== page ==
Microclimate (soil moisture and temperature)
Interactions within a given biotic community
The impact of human activities such as the following:
Contamination and unbalanced nutrient and energy inputs
Disruption of ecosystem communities
Habitat destruction resulting from urban sprawl and the like
Soil habitats and substance cycling functions can be characterized using various soil investigation methods, which also allow for the detection of ecological damage. These methods include collecting soil samples from open land for which the subsequent investigations mainly focus on bacteria and fungi that break down substances. The key parameters for soil microbiology are microbial biomass and soil respiration as a unit of measure for soil metabolism rates. Soil biologists also investigate the key phases of substance cycles that mainly soil microorganisms are involved in, including nitrogen mineralization and various enzyme activities. The characterization of soil ecology and its typical communities is based on individual density, biomass, and biodiversity.
Soil investigations, which are a key component of Germany’s agricultural research programs, are carried out at regular intervals for soils that are monitored over extended periods. Soil ecology characteristics can serve as an early warning system that allows for the detection of deleterious changes in the soil (Barth et al. 2000). They also help scientists to determine whether the tenets of good farming practice are being adhered to in terms of conserving or promoting biological activity. And lastly, soil ecology characteristics provide a basis for the assessment of threshold reviews for pollutants such as heavy metals and harmful organic substances, concerning soil and soil organism exposure pathways.
Associative microorganisms and symbioses
The interactions among soils, plants and soil organisms are particularly extensive in the rhizosphere (plant roots). Here, communities form that display associative interactions and symbioses. Azotobacter, clostridium, pseudomonas and other bacteria fix atmospheric nitrogen and make it available to plants as a solute. This process takes on an even more complex and specialized form with rhizobium bacteria in legumes.
Other microorganisms produce phytoeffective substances that promote plant growth and health. Fungi form a very close symbiosis with plants, in a process known as mycorrhiza – and in the case of forest trees, as ectomycorrhiza. This is because the fungal hyphae on the root surfaces take the form of what are known as Hartig nets. Fruit bodies comprise the familiar button mushrooms. Orchids and ericaceous plants produce specialized mycorrhiza fungi, which do not form a fruit body. Many herbs form, in conjunction with a fungi genus known as zygomycetes (zygote fungi), an endomycorrhiza that is not host-specific. These fungi form intra-root vesicles that act as storage organs for fungi and tree-like structures (arbuscules) and facilitate substance interchange. Fungal hyphae support the plant’s water and mineral supply more efficiently than root hairs that are only 0.1 millimeter thick. Inoculating crop plants with these fungi allows for higher crop yields and heightened plant vitality (Glante 1988).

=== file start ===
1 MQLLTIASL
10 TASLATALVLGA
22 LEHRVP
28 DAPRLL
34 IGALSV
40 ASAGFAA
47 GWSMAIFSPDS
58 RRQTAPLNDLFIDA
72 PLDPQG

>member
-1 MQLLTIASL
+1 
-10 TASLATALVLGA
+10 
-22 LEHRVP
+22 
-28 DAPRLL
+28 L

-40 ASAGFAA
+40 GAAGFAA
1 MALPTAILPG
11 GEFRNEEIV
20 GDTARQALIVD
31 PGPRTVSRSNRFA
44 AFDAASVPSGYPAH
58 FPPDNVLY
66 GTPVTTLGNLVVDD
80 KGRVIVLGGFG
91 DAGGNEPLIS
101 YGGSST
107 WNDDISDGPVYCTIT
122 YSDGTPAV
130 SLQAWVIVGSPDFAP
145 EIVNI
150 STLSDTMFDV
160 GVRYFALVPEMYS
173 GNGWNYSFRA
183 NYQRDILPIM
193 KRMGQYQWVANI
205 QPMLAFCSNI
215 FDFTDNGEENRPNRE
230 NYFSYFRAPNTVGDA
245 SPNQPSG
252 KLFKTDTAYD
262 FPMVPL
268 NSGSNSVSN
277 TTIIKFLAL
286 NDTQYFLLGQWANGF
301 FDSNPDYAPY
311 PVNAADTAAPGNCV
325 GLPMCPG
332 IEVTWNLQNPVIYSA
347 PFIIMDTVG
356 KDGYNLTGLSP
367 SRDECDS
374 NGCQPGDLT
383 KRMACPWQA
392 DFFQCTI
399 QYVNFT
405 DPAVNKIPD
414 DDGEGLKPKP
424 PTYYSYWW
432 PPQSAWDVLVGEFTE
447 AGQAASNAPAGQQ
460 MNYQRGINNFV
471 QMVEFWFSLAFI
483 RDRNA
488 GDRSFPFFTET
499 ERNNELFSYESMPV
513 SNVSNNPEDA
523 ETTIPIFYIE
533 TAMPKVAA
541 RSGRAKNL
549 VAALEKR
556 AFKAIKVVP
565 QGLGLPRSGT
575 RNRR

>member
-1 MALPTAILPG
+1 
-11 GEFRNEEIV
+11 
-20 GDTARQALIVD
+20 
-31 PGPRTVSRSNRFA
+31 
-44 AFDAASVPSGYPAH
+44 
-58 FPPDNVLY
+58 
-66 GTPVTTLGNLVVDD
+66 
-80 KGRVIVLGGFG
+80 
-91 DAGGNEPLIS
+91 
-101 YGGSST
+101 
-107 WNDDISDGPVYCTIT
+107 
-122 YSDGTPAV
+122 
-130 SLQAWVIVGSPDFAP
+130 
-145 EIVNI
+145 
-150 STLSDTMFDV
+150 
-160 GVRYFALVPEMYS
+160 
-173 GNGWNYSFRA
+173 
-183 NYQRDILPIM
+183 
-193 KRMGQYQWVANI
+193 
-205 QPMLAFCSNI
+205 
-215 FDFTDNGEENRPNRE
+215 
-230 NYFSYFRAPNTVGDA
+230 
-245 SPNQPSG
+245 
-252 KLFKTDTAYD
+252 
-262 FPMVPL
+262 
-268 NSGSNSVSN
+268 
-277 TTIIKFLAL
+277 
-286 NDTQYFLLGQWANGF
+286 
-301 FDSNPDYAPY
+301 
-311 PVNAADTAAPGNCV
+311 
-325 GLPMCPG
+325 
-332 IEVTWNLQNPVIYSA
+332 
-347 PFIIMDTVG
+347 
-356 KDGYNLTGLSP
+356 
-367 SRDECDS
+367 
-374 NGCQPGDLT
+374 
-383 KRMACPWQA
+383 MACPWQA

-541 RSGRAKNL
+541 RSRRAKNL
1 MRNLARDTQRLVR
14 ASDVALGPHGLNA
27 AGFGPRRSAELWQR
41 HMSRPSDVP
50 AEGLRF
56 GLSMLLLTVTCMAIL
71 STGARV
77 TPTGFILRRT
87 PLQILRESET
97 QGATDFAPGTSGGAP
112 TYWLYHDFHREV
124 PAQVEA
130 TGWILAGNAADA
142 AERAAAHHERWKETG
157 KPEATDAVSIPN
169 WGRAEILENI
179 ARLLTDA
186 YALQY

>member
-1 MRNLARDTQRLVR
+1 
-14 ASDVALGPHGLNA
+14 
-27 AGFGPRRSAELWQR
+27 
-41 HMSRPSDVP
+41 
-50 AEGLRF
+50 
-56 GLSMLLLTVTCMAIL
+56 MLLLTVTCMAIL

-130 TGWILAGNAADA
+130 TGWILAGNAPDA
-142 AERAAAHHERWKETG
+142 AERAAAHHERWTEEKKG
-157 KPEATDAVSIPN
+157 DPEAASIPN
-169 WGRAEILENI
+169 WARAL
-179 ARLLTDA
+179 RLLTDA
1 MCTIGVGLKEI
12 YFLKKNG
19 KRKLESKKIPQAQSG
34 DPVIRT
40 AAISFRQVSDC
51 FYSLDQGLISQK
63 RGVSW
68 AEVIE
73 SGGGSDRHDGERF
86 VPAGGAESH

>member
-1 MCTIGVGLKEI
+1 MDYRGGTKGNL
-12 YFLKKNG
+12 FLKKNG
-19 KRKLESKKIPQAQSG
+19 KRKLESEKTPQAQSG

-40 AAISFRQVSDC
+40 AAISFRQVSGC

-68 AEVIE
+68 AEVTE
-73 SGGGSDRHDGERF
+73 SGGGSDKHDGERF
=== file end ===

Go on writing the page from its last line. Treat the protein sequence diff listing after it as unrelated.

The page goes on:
The government’s 2007 national biodiversity strategy fails to give soil ecology its due in that for the various spheres of action, it limits itself to setting goals aimed at protecting soil organisms indirectly – one such goal being to reduce substance inputs. But the fact of the matter is that nature and species conservation, as well as the envisaged contribution to extensivation made by land use and forestry management, would also serve the cause of soil organism protection. Further research on surface (epigeal) organisms is needed in order to better describe their interactions with subsurface (endogeal) organisms. For example, spiders are the main invertebrate predators in farm areas. However, too little is known about the impact of these insects on other biocoenosis compartments.
Soil protection laws
The natural soil functions whose protection is mandated by German law are often characterized using abiotic and/or soil resource parameters. However, valid conclusions concerning the suitability of any given type of soil as a soil organism habitat can only be reached using soil ecology parameters as a basis. And even if all of the factors that determine the potential propagation of a given biocoenosis are identified, they still don’t tell us whether the biocoenosis also occurs at the site in question (Römbke et al. 2000). The protection of natural soil functions also extends to characteristic soil organisms. In determining the precautionary values for averting harmful changes in the soil, soil/soil organism exposure pathways are taken into account. Unlike the values for testing and protective measures, these precautionary values apply to all types of soil and all conservation objectives. In order to adequately protect natural soil functions, it is essential that soil organisms be factored into the equation. However, further research is needed concerning the determination of soil ecology indicators for purposes of characterizing the good ecological status of soil.
The current draft of the Soil Framework Directive gives short shrift to soil biodiversity. The directive’s framers simply take it for granted that the recommended measures (protection against soil compacting, erosion, salination, and acidification; reducing pollutant inputs) will also be beneficial for soil biodiversity, will help to meet the goals of the Convention on Biological Diversity and will prevent species loss.